ACADEMY OF SCIENCES RELEASES E. COLI O157:H7 ASSESSMENT
October 11, 2002
Filling in data gaps and making the inner workings of risk assessments
more accessible to others would vastly improve the quality of USDA risk assessments,
particulary the FSIS' "Draft Risk Assessment of Escherichia coli O157:H7
in Ground Beef." The commissioned review of the E. coli risk assessment was
released today by the Institute of Medicine of the
Academy of Sciences (NAS). This review, requested by FSIS, was conducted by an
expert committee of the NAS to analyze the draft risk assessment and to offer
recommendations and suggestions for consideration as FSIS finalizes the document.
The report commends the authors of the risk assessment for conducting a thorough
review of available data and integrating that information in such a way that "far
exceeds the scope and breadth of prior assessments of E. coli O157:H7." The
report provides many specific suggestions for mprovement of the risk assessment,
including two unifying concepts that the committee says should be addressed before
finalizing the document. A copy of the full report is available at http://books.nap.edu/books/0309086272/html/.
filed comments earlier this year on FSIS?draft risk assessment which can be viewed
For more information visit http://www.meatami.com/
food irradiation hurt or help me?
With that E. coli scare not too long ago, food irradiation is beginning
to sound better and better to me. But I read somewhere once about the food being
radioactive. Can you find the facts for me? Cautious in Arcadia
Cautious in Arcadia:
The Food and Drug Administration says you can eat without
fear. It has approved irradiation of meat and poultry and allows its use for a
variety of other foods, including fresh fruits and vegetables, and spices. Food
irradiation is a process in which food products are exposed to a controlled amount
of radiant energy to kill harmful bacteria such as E. coli O157:H7, Campylo-bacter,
and Salmonella. The agency determined that the process is safe and effective.
irradiation also reduces spoilage bacteria, insects and parasites, and in certain
fruits and vegetables it inhibits sprouting and delays ripening. For example,
irradiated strawberries stay unspoiled up to three weeks, versus three to five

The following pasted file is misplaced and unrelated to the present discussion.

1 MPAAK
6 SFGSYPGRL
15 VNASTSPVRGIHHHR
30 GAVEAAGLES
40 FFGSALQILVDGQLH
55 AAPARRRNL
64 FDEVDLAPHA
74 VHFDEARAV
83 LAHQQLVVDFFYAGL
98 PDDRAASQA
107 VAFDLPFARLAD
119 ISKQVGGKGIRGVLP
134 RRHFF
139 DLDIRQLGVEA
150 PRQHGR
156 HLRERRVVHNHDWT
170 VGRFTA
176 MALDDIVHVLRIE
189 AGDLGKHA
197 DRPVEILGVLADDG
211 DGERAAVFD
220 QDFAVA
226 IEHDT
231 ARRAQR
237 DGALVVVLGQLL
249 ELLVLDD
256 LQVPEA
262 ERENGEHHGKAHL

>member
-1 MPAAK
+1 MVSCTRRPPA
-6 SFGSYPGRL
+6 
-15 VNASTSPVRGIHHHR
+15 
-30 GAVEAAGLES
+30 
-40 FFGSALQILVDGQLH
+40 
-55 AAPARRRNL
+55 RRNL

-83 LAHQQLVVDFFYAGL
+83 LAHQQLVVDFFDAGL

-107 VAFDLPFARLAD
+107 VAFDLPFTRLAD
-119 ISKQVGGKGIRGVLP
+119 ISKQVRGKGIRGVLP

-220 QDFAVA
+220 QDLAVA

days for untreated berries! Food irradiation is allowed in nearly 40 countries
and is endorsed by the World Health Organization, the American Medical Association
and many other organizations. Irradiation does not make foods radioactive, just
as an airport luggage scanner does not make luggage radioactive. Nor does it cause
harmful chemical changes. The process may cause a small loss of nutrients but
no more so than with other processing methods such as cooking, canning, or heat
pasteurization. Federal rules require irradiated foods to be labeled as such.
Irradiated products usually cost slightly more than their conventional counterparts.
Some industry experts estimate the increase at two to three cents per pound for
fruits and vegetables and three to five cents a pound for meat and poultry products.
But these costs may be offset by the advantage of keeping the food fresh longer.
Food trade groups say that as irradiated foods become more widespread, their cost
is likely to drop. Enjoy! Simon Clinic of Chiropractic is a wellness center devoted
to non invasive, non surgical healing. Founded by Theodore Simon, the clinic offers
chiropractic care, massage therapy, physical therapy, rehabilitation therapy,
and nutritional counseling to people interested in achieving or maintaining maximum
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and maintained throughout all stages of life, Ted Simon and his staff treat all
ages - from newborns to senior citizens. Ted Simon has been a practicing chiropractor
more than 23 years and has offices in both Arcadia and Sarasota. His Arcadia office
is open daily and some weekends. Phone 993-0100. Questions for Ted Simon may be
sent to: Simon Clinic of Chiropractic, 1003 E. Oak St., Arcadia, Fla. 34266. By
Ted Simon columnist
coli case numbers climb to 7 (Outbreak News)
County reports far higher than normal; 5 cases said to cause serious illness
October 12, 2002
BY JO COLLINS MATHIS
News Staff Reporter
one thing that'll never appear on the plate of Dr. Stan Reedy, medical director
for the Washtenaw and Livingston County Public Health departments, it's ground
beef with a tinge of pink. Not with visions of E. coli stuck in his head. And
now that seven cases of E. coli infections have been reported in Washtenaw County
in the past month, five confirmed as a type that can cause serious illness, Reedy
is eager to talk about prevention. "The concern is that up to 5 percent of